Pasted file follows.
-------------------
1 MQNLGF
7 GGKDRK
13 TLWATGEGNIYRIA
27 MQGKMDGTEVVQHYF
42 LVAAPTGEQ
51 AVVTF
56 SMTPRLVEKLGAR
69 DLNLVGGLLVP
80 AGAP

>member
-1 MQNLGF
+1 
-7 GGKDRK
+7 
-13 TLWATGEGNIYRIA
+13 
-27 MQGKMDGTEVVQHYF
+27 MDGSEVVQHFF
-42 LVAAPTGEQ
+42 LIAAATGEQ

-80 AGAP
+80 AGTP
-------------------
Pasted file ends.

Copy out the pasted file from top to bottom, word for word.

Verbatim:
1 MQNLGF
7 GGKDRK
13 TLWATGEGNIYRIA
27 MQGKMDGTEVVQHYF
42 LVAAPTGEQ
51 AVVTF
56 SMTPRLVEKLGAR
69 DLNLVGGLLVP
80 AGAP

>member
-1 MQNLGF
+1 
-7 GGKDRK
+7 
-13 TLWATGEGNIYRIA
+13 
-27 MQGKMDGTEVVQHYF
+27 MDGSEVVQHFF
-42 LVAAPTGEQ
+42 LIAAATGEQ

-80 AGAP
+80 AGTP